One big difference is that the in-state financial aid in PA is worse than in CA. May not be a concern for most on these forums who would be full pay in either state, but that is a concern for most families in general.
  • CorbettCorbett Registered User Posts: 2,497 Senior Member
    edited June 23
    I find the difference in reaction interesting.
    It should be evident that different states may have different funding models and different expectations for their state universities. For example, look at the changes over just 10 years at the University of Alabama:
    In 2004, 72 percent of new freshmen here were Alabamians. By 2014, the share was 36 percent.
    https://www.washingtonpost.com/local/education/nations-prominent-public-universities-are-shifting-to-out-of-state-students/2016/01/30/07575790-beaf-11e5-bcda-62a36b394160_story.html?utm_term=.2304516948a0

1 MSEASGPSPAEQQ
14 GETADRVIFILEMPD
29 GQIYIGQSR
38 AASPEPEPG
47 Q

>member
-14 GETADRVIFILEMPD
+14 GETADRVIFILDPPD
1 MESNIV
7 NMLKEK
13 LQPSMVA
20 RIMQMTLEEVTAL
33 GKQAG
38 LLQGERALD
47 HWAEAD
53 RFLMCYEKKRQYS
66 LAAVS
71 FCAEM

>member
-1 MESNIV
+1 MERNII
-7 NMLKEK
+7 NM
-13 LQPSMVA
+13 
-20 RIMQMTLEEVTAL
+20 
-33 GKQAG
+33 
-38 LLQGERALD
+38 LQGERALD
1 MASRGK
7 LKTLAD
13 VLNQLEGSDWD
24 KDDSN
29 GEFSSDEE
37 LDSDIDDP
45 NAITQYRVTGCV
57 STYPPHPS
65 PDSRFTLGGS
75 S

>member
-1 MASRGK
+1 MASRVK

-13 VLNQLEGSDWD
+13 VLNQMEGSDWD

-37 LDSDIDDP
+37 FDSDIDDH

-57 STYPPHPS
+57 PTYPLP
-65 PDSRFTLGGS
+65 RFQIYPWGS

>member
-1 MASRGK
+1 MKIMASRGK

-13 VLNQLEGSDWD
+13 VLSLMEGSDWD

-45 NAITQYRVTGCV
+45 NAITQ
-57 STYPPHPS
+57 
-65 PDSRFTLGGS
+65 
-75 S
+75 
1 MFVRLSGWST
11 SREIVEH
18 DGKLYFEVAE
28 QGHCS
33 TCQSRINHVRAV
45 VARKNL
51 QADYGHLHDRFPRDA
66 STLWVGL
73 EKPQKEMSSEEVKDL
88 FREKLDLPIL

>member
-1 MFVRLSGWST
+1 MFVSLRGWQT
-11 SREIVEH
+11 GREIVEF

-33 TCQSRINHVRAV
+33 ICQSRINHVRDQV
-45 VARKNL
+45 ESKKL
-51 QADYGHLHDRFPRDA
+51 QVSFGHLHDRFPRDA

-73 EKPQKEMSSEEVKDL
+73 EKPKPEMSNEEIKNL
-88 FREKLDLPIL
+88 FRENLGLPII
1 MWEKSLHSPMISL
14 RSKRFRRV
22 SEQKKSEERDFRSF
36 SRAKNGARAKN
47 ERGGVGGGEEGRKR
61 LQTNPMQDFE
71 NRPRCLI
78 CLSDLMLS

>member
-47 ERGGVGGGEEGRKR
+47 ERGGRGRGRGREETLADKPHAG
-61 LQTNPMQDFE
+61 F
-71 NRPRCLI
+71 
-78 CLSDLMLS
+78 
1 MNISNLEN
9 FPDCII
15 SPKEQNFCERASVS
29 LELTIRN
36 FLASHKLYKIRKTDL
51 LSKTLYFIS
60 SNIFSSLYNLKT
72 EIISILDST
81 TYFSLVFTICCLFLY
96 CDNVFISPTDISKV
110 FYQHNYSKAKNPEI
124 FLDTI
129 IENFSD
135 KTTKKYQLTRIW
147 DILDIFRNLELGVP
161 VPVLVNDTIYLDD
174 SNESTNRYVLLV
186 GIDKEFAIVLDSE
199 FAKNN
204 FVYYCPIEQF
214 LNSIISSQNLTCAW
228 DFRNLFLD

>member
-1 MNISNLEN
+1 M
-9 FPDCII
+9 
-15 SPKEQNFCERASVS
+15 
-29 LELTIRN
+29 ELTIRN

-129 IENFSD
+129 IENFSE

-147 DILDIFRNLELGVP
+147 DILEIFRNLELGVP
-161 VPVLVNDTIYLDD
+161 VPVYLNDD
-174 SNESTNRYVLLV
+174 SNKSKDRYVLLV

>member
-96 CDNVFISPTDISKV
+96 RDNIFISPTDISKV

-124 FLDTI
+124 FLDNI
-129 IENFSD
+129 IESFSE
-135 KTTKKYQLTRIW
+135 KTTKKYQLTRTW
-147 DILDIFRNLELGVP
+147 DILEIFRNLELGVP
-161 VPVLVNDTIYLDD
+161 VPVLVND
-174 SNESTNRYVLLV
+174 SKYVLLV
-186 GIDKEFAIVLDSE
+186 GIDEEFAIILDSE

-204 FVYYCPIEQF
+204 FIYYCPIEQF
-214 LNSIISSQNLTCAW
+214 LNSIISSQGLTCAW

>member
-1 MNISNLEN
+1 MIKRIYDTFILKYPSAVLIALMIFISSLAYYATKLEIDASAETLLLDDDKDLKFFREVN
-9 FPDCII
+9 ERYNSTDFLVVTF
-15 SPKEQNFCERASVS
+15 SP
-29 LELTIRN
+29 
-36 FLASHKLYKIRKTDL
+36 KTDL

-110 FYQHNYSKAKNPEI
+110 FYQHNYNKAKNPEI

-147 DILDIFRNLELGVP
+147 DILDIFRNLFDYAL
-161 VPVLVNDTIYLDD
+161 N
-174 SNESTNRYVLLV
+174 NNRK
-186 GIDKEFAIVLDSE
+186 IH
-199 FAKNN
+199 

That's a obviously a pretty dramatic shift, over a pretty short period of time. But as far as I can tell, the citizens of Alabama aren't concerned about it.

    Meanwhile, here in California, there has been widespread and vocal outrage because the share of state residents among new freshmen at Berkeley and UCLA has fallen to only ~ 70-75%. The UC system has been forced to cap out-of-state and international enrollment in response.

    So yes, there are differences in reaction between different states. That doesn't necessarily mean that the citizens of State A are wrong and that those of State B are right. Maybe they have different priorities.
  • monydadmonydad Registered User Posts: 7,384 Senior Member
    edited June 23
    re#24: "in fact, shrinking them by spinning and privatizing colleges when their endowments grow large enough) with seemingly no negative repercussions."


    I only know of two instances of this.
    The Hotel School spun off, but that was in 1952.
    I have no idea what effect that event had on state contributions, in 1953 and afterwards. It was a really long time ago. And undoubtedly other things were also happening that might impact funding levels.